- Smart checkout firm Trigo announced Monday it has raised $60 million in Series B funding, bringing its total funding to $94 million. The round was led by venture capital firm 83North and also included British supermarket chain Tesco, which is piloting Trigo’s technology at a convenience store near London.
- The company said it will use the funds to meet growing demand, boost research and development, and expand its global presence.
- Trigo said demand for its technology, which retrofits stores with an array of computer-vision cameras, has accelerated during 2020. The firm is working with retailers in mainland Europe to open tech-enhanced stores in 2021.
Trigo’s latest funding round, which nearly triples the amount it announced last year, highlights the growing interest in Amazon Go-like technology among retailers. The backing by Tesco, which is piloting the firm’s system at a 3,000-square-foot convenience store roughly 20 miles north of London, appears to have helped the startup springboard into mainland Europe and could eventually help it enter the U.S. market.
Like Amazon Go, Trigo uses ceiling-mounted cameras and AI-powered computer-vision technology to track customers and the products they choose, then automatically processes their payment as they leave. Unlike Amazon Go, Trigo retrofits onto existing stores, allowing retailers to incorporate the futuristic tech without added building costs.
Trigo is one of several firms, also including Grabango and Standard, that have developed smart checkout technology. In addition to promoting a contactless checkout experience, which has accelerated the use of mobile checkout programs and online ordering during the pandemic, these firms are increasingly promoting the added business intelligence their tracking technology delivers.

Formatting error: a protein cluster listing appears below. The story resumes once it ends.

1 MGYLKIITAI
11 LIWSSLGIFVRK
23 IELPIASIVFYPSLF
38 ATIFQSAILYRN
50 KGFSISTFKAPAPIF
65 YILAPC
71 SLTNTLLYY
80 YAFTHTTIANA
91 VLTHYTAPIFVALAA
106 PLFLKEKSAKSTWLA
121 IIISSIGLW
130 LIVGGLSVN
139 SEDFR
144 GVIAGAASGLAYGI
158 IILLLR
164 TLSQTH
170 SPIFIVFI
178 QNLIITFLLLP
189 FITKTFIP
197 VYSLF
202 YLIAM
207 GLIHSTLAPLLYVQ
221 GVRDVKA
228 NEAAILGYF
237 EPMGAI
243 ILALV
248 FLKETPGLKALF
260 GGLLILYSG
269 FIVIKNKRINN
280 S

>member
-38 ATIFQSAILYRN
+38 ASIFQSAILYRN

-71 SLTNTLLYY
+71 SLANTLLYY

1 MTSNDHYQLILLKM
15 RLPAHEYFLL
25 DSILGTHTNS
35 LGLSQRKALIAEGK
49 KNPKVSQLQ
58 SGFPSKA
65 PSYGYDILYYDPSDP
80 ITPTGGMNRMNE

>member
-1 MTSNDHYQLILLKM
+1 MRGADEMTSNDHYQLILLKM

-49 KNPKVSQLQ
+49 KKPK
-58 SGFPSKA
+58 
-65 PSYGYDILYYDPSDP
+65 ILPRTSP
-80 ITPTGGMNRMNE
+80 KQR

In its announcement, Trigo said its system also offers solutions like predictive inventory management, pricing optimization, security and fraud prevention, planogram compliance and even event-driven marketing.
“Our technology enables grocers to integrate the efficiencies and insights of digital commerce into the physical world while providing a frictionless checkout experience for customers,” Michael Gabay, Trigo’s co-founder and CEO, said in a statement.
Firms like Trigo hope these additional services will justify the steep cost of a technology whose benefits are still unproven in grocery. Smart checkout technology also faces questions over scalability, as it’s mainly small-size stores that have incorporated it so far.
Giant Eagle and Ahold Delhaize are among the U.S. retailers piloting smart checkout technology. Juniper Research predicts systems like Trigo’s will process $387 billion worth of transactions in 2025, up from $2 billion in 2020.